Congestive heart failure-related hospital deaths across the urban-rural continuum in the United States
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Congestive heart failure (CHF) is a growing public health problem that affects nearly 6.5 million individuals nationwide. Access to quality outpatient care and disease management programs has been shown to improve disease treatment and prognosis. Rural populations face unique challenges in the availability and accessibility of quality cardiovascular care. In 2018, we conducted a pooled cross-sectional analysis of the Nationwide Inpatient Sample (NIS) for 2009-2014 to examine recent trends in CHF-related hospital deaths in the United States, highlighting urban-rural differences within each census region. We performed a multivariable logistic regression analysis to compare the odds of CHF-related hospital death, by levels of rurality and within each census region. Most CHF-related hospital deaths occurred in the South and Midwest census regions and in large central metropolitan areas. Findings from census region stratified models revealed that non-core residents living within the West (OR 1.47, CI 1.26, 1.71), Midwest (OR 1.30, CI 1.17, 1.44), and South (OR = 1.21, 95% C.I. = 1.12-1.32) had a higher relative risk (but not higher absolute numbers) of experiencing death during a CHF-related hospitalization, compared to patients in large central metropolitan areas. Within each census region, there were also differences in odds of a CHF-related hospital death depending on patient sex, comorbidities, insurance type, median annual income, and year. As efforts to reduce rural health disparities in CHF morbidity continue, more work is needed to understand and test interventions to reduce the risk of death from CHF in noncore areas of the West, Midwest, and South.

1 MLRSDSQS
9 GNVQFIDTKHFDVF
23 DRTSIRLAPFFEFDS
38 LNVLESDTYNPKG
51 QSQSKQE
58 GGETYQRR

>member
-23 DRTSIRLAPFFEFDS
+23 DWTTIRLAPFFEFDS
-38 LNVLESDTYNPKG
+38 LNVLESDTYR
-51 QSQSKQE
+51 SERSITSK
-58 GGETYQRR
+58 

author list (cited authors)
Primm, K., Ferdinand, A. O., Callaghan, T., Akinlotan, M. A., Towne, S. D., & Bolin, J.